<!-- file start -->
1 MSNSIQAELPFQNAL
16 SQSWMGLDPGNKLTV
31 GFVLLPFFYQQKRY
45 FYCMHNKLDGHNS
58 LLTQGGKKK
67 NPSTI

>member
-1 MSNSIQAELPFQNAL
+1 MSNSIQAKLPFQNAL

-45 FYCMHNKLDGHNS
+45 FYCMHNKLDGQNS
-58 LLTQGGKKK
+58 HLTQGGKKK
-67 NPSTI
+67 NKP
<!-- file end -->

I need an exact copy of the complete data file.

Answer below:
1 MSNSIQAELPFQNAL
16 SQSWMGLDPGNKLTV
31 GFVLLPFFYQQKRY
45 FYCMHNKLDGHNS
58 LLTQGGKKK
67 NPSTI

>member
-1 MSNSIQAELPFQNAL
+1 MSNSIQAKLPFQNAL

-45 FYCMHNKLDGHNS
+45 FYCMHNKLDGQNS
-58 LLTQGGKKK
+58 HLTQGGKKK
-67 NPSTI
+67 NKP